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On May 30, the U.S. Public Interest Research Group Education Fund (PIRG) released a report on bank-affiliated campus cards. In the report PIRG claims that banks are siphoning federal financial aid dollars from students using campus cards. The report also includes recommendations to institutions and tips for student consumers on avoiding high fees.

In response to the report, U.S. Senator Dick Durbin (D-IL) released a statement saying, "Students, parents and taxpayers should be outraged by unreasonable fees and sweetheart deals involving campus debit cards."  He continued, "It's time for schools to reexamine the costs associated with campus debit cards and ensure that students are given clear and transparent choices. I will be working in Washington to put an end to the unreasonable practices highlighted in this report and to protect taxpayer investment."

NACUBO strongly encourages campuses to identify banking services that offer low- or no-fee options for students and endorses transparency and full disclosure in marketing financial products and services to college students. However, the U.S. PIRG report conflates the student aid refund process with debit-linked college and university campus cards. The report also fails to adequately recognize that students have a choice in deciding where and how to manage personal banking and financial transactions and that campus cards are offered by campuses for service, convenience, and security.
Institutions' continuing efforts to contain college costs include effective cost management and streamlining administrative services. The report misleads readers to believe that campuses profit by providing electronic refunds of student financial aid dollars.

The PIRG recommendations for campuses include:

  1. Schools should provide students a clear and unbiased choice of where to bank. Schools should ensure that students can elect to receive their student aid and other refunds through their own bank accounts online or via a check, rather than undertaking a complex paper process that attempts to direct students to bank preferred options.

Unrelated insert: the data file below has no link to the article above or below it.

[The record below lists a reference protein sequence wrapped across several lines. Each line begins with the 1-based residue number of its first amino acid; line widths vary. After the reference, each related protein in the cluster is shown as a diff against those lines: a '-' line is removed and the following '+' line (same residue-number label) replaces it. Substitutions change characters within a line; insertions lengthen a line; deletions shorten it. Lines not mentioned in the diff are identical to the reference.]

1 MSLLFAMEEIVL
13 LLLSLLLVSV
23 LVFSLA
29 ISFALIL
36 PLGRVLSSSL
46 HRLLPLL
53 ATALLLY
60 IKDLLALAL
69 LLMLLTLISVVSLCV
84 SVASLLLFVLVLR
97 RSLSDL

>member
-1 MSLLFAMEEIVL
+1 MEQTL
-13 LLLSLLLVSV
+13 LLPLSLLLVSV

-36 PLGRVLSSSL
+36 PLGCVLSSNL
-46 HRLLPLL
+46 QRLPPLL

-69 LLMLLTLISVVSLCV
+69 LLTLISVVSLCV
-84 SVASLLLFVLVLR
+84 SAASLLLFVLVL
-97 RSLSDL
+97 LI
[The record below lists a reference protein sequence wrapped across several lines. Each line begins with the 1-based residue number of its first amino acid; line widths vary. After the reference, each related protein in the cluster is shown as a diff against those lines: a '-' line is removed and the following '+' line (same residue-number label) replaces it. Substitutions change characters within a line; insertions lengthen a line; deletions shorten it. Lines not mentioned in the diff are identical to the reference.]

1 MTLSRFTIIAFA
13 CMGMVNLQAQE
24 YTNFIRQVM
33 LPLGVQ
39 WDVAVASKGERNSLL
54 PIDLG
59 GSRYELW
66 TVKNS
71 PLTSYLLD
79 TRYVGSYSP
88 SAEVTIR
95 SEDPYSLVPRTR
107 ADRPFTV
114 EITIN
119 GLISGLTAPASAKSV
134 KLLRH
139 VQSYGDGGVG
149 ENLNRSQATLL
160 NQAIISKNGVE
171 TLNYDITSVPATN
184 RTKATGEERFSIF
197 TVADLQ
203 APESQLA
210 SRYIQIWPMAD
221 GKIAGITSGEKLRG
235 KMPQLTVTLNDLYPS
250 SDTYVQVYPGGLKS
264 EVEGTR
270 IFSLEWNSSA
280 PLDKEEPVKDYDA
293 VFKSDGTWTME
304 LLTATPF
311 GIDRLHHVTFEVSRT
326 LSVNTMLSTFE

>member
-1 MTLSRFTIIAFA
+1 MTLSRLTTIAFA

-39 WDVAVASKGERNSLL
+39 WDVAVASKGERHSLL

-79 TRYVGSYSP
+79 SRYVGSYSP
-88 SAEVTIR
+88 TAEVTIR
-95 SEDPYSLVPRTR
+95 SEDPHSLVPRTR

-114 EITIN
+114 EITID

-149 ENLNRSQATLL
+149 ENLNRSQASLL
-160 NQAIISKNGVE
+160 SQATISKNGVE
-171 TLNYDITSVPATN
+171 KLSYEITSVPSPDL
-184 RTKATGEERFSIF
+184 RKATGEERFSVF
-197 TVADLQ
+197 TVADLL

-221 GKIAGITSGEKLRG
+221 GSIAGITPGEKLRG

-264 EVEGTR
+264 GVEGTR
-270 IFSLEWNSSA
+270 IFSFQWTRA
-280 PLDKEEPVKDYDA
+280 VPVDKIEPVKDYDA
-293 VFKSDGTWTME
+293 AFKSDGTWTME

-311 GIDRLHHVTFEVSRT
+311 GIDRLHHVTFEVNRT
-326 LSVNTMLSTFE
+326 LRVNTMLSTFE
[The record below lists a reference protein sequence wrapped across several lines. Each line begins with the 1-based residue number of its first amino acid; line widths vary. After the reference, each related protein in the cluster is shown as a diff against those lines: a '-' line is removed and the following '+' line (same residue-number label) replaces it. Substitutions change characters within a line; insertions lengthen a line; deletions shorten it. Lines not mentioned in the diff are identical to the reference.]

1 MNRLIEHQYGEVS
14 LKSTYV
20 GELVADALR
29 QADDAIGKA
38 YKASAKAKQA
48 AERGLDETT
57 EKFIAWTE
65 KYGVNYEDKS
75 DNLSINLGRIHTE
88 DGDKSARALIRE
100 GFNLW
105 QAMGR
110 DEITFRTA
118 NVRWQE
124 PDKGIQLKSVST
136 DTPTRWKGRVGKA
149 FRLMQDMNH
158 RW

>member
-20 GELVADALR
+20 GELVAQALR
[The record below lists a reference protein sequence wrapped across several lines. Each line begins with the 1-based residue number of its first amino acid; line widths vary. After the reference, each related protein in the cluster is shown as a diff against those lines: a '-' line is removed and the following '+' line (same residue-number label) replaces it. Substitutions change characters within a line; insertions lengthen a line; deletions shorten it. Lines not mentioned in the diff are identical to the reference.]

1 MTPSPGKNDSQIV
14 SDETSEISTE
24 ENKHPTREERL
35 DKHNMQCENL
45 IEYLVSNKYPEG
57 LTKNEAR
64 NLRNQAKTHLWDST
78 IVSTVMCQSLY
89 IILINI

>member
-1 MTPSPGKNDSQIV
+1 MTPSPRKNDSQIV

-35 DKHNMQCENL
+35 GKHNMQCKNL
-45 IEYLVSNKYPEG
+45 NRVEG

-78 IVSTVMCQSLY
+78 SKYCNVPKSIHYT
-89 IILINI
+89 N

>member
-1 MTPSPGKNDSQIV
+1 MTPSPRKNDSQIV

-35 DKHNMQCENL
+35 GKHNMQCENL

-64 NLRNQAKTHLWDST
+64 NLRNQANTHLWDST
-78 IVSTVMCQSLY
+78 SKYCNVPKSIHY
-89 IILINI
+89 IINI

2. Campuses should negotiate away fees students incur on their debit cards and make it easier to avoid fees.
  3. Schools should not enter into revenue-sharing agreements with banks.
  4. Schools should take responsibility for all marketing, including managing websites that allow students to select their disbursement option, and provide financial aid debit cards and bank-branded student IDs only to students who opt in.
  5. Schools should closely guard student information and never share it-particularly with a for-profit company aimed at increasing profits. At the very least, schools should ensure that student contact information cannot be used for any secondary purpose in any other avenue of marketing beyond initial contact for participation in the campus card program.
  6. For accounts not related to federal student aid, student checking accounts should meet the minimum requirements of the FDIC Model Safe Accounts Template, modified to address the needs of students. Fees on student accounts should be commensurate with services rendered, and all fees should be provided prominently on the bank's website or mailers.
  7. Schools should publicly disclose a breakdown of the average annual costs incurred by students based on debit cards activated via-third party servicers.
  8. Schools should enter into third-party contracts with banks carefully. The college may be ultimately liable if it violates the law or regulations.
  9. Schools should insist on elimination of any pre-dispute mandatory arbitration clause in any student contract. Pre-dispute mandatory arbitration immunizes bad behavior from legal action and perpetuates unfair practices.

The full copy of the report is available.

For NACUBO's response to the report, please refer to these documents:


Liz Clark

Vice President, Policy and Research


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